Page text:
The Argentinians dedicate yourself to your papers on this last day of the year by destroying all old documents and throwing the remains out of the window in order to free yourself from old burdens.
America is considered the land of unlimited possibilities, but nevertheless you don't experience New Year's Eve there as more spectacularly than in Germany. Unless you decide to attend the traditional "ball dropping" in New York City. Exciting just by the crowds that haunt the popular travel destination, it's a real adventure to get to the center of events in Manhattan and experience the excitement of one of the world's most famous cities during this time of year. New Year's Eve in the States is just as tied to the people who mean happiness and harmony as it is in any other country. Here, too, they only “cook with water” and yet it is a real experience to take part in the so-called ball dropping that takes place every year in Times Square. Here an illuminated, clearly visible, large glass ball is lowered from the One Time Square Building. At midnight, she arrives at the bottom, which is the beginning of mutual congratulations and hugs. Of course there is also singing. One of the most popular songs that is sung on official occasions at the turn of the year is “Auld Lang Syne” from Scotland.
Of course there are also fireworks in larger cities and towns.
However, the fireworks on July 4th, Independence Day, have a far greater significance to Americans than the New Year's Eve fireworks. On July 4th, it is tradition to flock to central locations and marvel at the traditional fireworks. In contrast to the German New Year's Eve custom, the individual setting off of fireworks is illegal in many regions of the U.S.A., so people limit themselves to watching. It is also forbidden to shoot rifles in the air at midnight, and yet it is a widespread custom in many parts of the country.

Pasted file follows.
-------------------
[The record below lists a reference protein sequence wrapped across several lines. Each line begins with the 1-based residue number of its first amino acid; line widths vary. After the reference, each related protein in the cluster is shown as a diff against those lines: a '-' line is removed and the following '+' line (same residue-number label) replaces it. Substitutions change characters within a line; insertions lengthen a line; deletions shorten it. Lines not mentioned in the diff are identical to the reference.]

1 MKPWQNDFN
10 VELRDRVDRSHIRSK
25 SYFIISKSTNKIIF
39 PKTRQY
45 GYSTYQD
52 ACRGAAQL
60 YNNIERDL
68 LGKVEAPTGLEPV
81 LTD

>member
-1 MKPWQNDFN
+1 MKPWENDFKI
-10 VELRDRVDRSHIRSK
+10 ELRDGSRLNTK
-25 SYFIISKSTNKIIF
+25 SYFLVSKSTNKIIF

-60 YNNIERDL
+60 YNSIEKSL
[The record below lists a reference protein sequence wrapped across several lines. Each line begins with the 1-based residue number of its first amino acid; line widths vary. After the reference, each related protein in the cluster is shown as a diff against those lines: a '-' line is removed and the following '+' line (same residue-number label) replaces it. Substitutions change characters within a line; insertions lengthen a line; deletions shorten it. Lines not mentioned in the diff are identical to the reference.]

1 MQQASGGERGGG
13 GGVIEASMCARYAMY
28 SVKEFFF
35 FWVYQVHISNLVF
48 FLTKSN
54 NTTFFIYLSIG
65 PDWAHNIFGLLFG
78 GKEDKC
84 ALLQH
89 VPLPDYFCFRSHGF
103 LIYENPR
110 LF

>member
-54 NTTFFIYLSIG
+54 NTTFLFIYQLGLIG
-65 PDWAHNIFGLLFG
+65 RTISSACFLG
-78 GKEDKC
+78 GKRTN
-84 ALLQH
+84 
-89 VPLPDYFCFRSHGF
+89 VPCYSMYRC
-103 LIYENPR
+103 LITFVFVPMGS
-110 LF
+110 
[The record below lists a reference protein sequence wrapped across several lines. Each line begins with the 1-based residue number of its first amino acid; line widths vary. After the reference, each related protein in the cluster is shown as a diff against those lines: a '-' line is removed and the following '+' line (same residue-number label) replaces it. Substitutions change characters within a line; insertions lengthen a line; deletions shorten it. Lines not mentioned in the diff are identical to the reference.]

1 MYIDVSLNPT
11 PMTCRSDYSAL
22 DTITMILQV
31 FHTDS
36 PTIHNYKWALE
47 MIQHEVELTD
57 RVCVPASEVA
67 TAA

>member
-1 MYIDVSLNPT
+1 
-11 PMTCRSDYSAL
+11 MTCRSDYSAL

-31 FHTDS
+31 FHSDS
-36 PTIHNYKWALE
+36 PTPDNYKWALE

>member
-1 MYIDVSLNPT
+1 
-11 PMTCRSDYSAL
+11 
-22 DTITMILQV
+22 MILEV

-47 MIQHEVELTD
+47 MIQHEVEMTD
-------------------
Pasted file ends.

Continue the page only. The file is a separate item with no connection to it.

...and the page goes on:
Numerous New Year rites are still practiced in China to this day. Just like in Vietnam and Korea, the New Year is only welcomed in February: on the day of the first full moon after January 21st. This largest festival in the Chinese cultural area is celebrated for three days with colorful dragon and lion parades.
A very nice one and one of the Chinese A very serious tradition is the family dinner on New Year's Eve, at which the entire family is gathered. For unmarried people and children, there are monetary gifts on this day, packed in red bags decorated with symbols of luck.
While in Argentina it is the old documents that one dedicates to on New Year's Eve, in China it is the cleaning of the house. The entire house is cleaned with bamboo branches, which are supposed to drive away evil spirits, and at 11:00 p.m. all windows are opened wide to welcome the New Year and allow it to enter.
Australia - New Year's Eve on the other side of the world.
New Year's Eve completely different, if you want to experience that, you should go to the other end of the world - to Australia. Here the turn of the year falls into the summer season. Turtlenecks and thick jackets can therefore confidently be exchanged for bikini and swim shorts. The Australian beaches invite you to a cozy get-together and throughout the day, locals and tourists get in the mood for picnics here for the big midnight event that is celebrated in party and summer outfits. Especially in the Australian metropolis of Sydney, which is known for its sights such as the Harbor Bridge and the world-famous shell-shaped Opera House, people know how to celebrate. Hundreds of thousands of people gather at Harbor Bridge on the last night of the year to watch the city's only official fireworks display. While in Spain there are twelve grapes for each month, in Sydney it is one minute of fireworks for each month of the year. The twelve-minute fireworks show and bathe the Australian night sky in a spectacular sea of colors. Those who like it a little quieter can watch the New Year's Eve spectacle from a cozy spot on one of the numerous harbor ships.
The private lighting of fireworks is not permitted due to the immensely high risk of forest fires.
The nation, known for kangaroos and Aborigines, is one of the first countries in the world to celebrate the turn of the year. The New Year will be heralded in Sydney at 2 p.m. Central European Time. It takes 26 hours around the world for the last place on earth to say goodbye to the old year and move on to a new one. The global start is made by the Kiribati Islands in the South Pacific, located between Hawaii and Australia. Kiribati has the Earth's date line, so people celebrate the New Year here at 11:00 a.m. Central European Time. The New Year's global circle closes on January 1st at 1:00 p.m., when the residents of the Wake Islands in the United States will be the last to greet the New Year. New Year's Eve fans and globetrotters definitely have the opportunity to greet the New Year in different parts of the world, one after the other and several times.